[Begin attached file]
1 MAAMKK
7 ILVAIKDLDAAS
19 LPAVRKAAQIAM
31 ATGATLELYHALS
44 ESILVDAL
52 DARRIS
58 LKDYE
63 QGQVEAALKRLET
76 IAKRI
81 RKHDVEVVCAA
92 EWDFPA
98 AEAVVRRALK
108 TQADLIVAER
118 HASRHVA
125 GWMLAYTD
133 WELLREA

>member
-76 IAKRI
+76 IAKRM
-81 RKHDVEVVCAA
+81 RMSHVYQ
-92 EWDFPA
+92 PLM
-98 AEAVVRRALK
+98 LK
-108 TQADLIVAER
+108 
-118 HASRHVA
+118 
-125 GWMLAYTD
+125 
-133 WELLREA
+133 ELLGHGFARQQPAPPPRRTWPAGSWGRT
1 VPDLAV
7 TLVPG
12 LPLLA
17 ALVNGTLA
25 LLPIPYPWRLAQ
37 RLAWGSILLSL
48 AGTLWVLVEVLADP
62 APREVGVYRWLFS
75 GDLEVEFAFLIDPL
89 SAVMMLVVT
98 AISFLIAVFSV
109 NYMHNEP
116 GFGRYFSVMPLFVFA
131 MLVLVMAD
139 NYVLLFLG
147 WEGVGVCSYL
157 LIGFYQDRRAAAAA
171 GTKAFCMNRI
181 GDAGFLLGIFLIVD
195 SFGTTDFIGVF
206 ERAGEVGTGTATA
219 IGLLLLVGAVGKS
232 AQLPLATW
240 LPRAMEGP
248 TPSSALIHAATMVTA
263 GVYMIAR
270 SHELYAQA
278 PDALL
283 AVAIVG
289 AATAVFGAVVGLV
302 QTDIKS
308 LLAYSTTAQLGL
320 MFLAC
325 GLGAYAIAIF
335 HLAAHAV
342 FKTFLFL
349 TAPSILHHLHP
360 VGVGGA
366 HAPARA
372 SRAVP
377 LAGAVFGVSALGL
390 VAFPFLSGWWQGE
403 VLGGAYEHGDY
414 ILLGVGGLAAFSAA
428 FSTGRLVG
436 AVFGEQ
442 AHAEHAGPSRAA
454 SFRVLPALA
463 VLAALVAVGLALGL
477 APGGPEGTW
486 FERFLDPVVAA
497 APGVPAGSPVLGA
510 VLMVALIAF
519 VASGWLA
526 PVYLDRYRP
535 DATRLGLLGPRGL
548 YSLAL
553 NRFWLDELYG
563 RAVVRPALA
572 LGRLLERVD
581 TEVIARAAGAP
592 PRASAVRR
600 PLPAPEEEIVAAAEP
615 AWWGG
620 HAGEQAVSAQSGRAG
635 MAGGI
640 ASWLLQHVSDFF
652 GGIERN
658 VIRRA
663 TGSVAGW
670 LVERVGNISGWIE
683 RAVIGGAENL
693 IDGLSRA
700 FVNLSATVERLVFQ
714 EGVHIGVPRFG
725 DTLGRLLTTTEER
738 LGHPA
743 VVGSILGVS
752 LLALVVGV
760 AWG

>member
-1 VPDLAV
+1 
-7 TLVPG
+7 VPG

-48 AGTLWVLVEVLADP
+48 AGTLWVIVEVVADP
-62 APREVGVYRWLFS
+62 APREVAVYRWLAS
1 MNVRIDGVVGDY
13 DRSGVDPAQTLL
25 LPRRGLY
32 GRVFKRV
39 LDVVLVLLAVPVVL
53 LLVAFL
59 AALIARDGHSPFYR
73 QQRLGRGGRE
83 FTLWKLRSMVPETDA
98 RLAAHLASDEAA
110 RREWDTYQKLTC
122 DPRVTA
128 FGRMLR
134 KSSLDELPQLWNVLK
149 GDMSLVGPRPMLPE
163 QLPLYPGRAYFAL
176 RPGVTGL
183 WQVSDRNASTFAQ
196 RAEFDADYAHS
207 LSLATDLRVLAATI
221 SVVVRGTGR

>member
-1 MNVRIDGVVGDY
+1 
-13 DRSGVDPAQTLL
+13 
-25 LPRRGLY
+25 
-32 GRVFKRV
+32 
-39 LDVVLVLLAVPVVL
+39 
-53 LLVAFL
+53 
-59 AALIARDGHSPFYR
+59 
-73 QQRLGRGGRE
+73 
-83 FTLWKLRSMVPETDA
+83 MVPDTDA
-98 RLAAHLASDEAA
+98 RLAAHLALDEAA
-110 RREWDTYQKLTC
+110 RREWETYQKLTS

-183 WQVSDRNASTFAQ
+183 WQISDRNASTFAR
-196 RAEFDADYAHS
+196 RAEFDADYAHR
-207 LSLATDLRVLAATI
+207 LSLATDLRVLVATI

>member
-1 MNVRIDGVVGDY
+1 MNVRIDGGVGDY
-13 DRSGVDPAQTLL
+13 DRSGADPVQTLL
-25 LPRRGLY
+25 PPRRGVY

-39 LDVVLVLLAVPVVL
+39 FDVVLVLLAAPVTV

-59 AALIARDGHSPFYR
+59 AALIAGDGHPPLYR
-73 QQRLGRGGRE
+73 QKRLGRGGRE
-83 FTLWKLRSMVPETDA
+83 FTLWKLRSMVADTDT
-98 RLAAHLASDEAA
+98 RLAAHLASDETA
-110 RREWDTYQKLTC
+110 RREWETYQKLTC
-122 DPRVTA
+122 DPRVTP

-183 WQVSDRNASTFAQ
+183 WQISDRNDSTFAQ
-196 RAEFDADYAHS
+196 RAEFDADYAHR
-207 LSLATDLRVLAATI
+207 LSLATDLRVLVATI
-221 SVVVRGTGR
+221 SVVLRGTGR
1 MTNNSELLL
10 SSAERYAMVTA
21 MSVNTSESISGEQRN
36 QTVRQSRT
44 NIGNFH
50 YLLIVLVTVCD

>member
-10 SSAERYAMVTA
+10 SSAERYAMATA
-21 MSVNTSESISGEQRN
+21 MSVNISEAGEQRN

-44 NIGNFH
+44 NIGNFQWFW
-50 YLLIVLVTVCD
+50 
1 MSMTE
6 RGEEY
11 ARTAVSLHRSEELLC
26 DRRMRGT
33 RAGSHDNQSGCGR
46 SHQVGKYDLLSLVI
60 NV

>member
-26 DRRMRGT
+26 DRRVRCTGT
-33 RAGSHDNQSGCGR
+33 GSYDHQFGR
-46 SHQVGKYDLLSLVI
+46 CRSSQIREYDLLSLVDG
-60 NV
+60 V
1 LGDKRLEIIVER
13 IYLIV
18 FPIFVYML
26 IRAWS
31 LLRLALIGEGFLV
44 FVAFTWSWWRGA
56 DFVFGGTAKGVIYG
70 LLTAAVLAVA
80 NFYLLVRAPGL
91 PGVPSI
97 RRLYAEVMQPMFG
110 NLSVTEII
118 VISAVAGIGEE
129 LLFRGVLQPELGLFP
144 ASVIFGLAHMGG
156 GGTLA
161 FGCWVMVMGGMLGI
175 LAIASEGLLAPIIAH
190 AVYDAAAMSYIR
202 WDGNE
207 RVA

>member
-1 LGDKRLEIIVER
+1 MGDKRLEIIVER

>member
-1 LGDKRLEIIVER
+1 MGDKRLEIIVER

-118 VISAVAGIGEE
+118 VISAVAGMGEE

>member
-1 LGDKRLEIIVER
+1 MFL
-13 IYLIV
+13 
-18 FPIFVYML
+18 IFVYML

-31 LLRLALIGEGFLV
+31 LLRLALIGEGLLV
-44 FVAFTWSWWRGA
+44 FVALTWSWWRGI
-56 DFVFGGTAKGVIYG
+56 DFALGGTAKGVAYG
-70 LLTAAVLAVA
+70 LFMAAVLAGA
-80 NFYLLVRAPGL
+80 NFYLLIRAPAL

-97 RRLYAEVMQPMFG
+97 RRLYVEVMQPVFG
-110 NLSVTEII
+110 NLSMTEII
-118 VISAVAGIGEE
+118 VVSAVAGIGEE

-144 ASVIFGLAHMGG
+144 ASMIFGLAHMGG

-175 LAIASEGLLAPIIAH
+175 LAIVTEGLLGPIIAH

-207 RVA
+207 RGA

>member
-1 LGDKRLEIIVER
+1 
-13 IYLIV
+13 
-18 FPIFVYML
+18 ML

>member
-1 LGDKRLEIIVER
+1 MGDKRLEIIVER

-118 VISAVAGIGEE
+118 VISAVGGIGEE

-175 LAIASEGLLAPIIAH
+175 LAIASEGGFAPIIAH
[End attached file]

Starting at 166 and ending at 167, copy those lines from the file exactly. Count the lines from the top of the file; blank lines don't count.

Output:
+110 RREWETYQKLTS

-183 WQVSDRNASTFAQ